I’m happy to announce that a new guest blogger will be Steve Hebert (@stevehebert). He has blogged previously about the software/IT space and he’s going to resume blogging by posting weekly or bi-weekly here. Many of my new Twitter followers are from the software/IT world and I’m happy to host some content for that aspect of the Lean world. That will start soon.

How Should I Write?

Other than one not so “helpful” comment (from lean blogging friend, you know who you are, ha ha) about how I should “quit” “overusing” the “scare quotes” in my writing “style” (that starts reading like a Zagat review of my blog, ha ha), I got one piece of feedback on writing style:

“wordy, wordy, wordy. You should think about leaning up your posts. How about some clue in the first 3 sentences what the post will be about?”

Duly noted. Good idea for the longer posts to structure them with a summary and better headers.

Thanks for all of your feedback. I can’t thank you enough for all of the reader feedback via the survey and all of the constructive comments that come with each post. I look forward to the comments. I’m glad we have a friendly, constructive community around the blog. Not every blog is so lucky.


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Mark Graban's passion is creating a better, safer, more cost effective healthcare system for patients and better workplaces for all. Mark is a consultant, author, and speaker in the "Lean healthcare" methodology. He is author of the Shingo Award-winning books Lean Hospitals and Healthcare Kaizen, as well as The Executive Guide to Healthcare Kaizen. His most recent project is an eBook titled Practicing Lean that benefits the Louise H. Batz Patient Safety Foundation, where Mark is a board member. Mark is also the VP of Improvement & Innovation Services for the technology company KaiNexus.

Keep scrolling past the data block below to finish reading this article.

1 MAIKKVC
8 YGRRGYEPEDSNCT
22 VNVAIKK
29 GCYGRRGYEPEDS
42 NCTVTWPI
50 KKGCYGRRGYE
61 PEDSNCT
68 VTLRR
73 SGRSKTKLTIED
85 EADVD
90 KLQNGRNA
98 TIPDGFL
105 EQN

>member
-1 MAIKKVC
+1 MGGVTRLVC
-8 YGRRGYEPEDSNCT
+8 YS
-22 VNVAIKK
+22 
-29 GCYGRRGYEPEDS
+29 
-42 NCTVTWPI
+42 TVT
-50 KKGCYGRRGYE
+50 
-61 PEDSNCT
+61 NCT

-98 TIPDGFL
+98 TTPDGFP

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3 Comments on "Reflections on Reader Feedback – Part 2"

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  1. Anonymous says:

    I'm personally leaning towards unsubscribing because your writing has become (to me) less and less credible the more you write as if lean were a magic bullet. Saying, "Lean is not a magic bullet" and then writing as if lean is the cure for world hunger, everything that's wrong in manufacturing, healthcare, and the services industry doesn't really hold up.

    That and after reading some of the comments to your previous posts it is becoming apparent that the folks that subscribe to your site are becoming zealots. All of that is pretty unappealing to me. Just the facts the please.

  2. Bill says:

    To the previous guy, yeah, your fellow readers will miss your insightful, brave anonymous comments.

    There are like 100 ways to reach Mark to give feedback like a man and you dump on him in a blog comment? Nice.

  3. Mark Graban says:

    I don't mind constructive criticism or feedback, that's why I asked.

    I guess I'd ask that you make comments on specific posts where you think I'm just being a zealot or a "silver bullet" guy.